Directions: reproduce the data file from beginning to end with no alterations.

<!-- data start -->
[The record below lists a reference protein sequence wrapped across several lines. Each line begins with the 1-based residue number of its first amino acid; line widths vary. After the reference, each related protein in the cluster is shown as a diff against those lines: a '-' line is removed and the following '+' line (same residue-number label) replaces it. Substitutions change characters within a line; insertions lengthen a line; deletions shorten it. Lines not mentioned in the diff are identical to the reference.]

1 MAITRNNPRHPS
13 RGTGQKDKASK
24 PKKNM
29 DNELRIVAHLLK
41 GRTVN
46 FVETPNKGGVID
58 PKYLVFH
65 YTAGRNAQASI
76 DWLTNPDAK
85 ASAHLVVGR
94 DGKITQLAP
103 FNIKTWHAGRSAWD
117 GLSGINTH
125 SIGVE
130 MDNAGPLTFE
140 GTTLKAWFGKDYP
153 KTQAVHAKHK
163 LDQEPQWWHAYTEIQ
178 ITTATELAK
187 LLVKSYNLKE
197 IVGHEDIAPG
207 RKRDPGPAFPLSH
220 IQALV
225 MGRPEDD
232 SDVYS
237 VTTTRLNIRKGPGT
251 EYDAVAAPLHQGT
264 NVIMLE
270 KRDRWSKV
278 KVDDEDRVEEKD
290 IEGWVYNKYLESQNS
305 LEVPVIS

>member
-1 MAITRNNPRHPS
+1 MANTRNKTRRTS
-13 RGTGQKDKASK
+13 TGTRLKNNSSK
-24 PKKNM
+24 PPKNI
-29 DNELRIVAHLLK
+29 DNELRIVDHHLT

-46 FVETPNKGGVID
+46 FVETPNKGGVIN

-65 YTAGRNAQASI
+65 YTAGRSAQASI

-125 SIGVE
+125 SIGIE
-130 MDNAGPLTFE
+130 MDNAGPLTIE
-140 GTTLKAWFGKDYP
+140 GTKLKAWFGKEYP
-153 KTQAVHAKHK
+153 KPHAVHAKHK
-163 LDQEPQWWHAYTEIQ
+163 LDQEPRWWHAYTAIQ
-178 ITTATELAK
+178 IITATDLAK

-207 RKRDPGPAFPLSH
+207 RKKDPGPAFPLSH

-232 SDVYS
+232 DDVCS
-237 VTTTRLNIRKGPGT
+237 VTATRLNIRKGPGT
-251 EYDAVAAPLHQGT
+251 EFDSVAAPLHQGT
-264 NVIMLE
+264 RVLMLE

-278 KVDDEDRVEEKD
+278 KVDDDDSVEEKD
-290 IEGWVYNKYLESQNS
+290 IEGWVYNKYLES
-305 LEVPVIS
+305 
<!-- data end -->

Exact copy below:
[The record below lists a reference protein sequence wrapped across several lines. Each line begins with the 1-based residue number of its first amino acid; line widths vary. After the reference, each related protein in the cluster is shown as a diff against those lines: a '-' line is removed and the following '+' line (same residue-number label) replaces it. Substitutions change characters within a line; insertions lengthen a line; deletions shorten it. Lines not mentioned in the diff are identical to the reference.]

1 MAITRNNPRHPS
13 RGTGQKDKASK
24 PKKNM
29 DNELRIVAHLLK
41 GRTVN
46 FVETPNKGGVID
58 PKYLVFH
65 YTAGRNAQASI
76 DWLTNPDAK
85 ASAHLVVGR
94 DGKITQLAP
103 FNIKTWHAGRSAWD
117 GLSGINTH
125 SIGVE
130 MDNAGPLTFE
140 GTTLKAWFGKDYP
153 KTQAVHAKHK
163 LDQEPQWWHAYTEIQ
178 ITTATELAK
187 LLVKSYNLKE
197 IVGHEDIAPG
207 RKRDPGPAFPLSH
220 IQALV
225 MGRPEDD
232 SDVYS
237 VTTTRLNIRKGPGT
251 EYDAVAAPLHQGT
264 NVIMLE
270 KRDRWSKV
278 KVDDEDRVEEKD
290 IEGWVYNKYLESQNS
305 LEVPVIS

>member
-1 MAITRNNPRHPS
+1 MANTRNKTRRTS
-13 RGTGQKDKASK
+13 TGTRLKNNSSK
-24 PKKNM
+24 PPKNI
-29 DNELRIVAHLLK
+29 DNELRIVDHHLT

-46 FVETPNKGGVID
+46 FVETPNKGGVIN

-65 YTAGRNAQASI
+65 YTAGRSAQASI

-125 SIGVE
+125 SIGIE
-130 MDNAGPLTFE
+130 MDNAGPLTIE
-140 GTTLKAWFGKDYP
+140 GTKLKAWFGKEYP
-153 KTQAVHAKHK
+153 KPHAVHAKHK
-163 LDQEPQWWHAYTEIQ
+163 LDQEPRWWHAYTAIQ
-178 ITTATELAK
+178 IITATDLAK

-207 RKRDPGPAFPLSH
+207 RKKDPGPAFPLSH

-232 SDVYS
+232 DDVCS
-237 VTTTRLNIRKGPGT
+237 VTATRLNIRKGPGT
-251 EYDAVAAPLHQGT
+251 EFDSVAAPLHQGT
-264 NVIMLE
+264 RVLMLE

-278 KVDDEDRVEEKD
+278 KVDDDDSVEEKD
-290 IEGWVYNKYLESQNS
+290 IEGWVYNKYLES
-305 LEVPVIS
+305 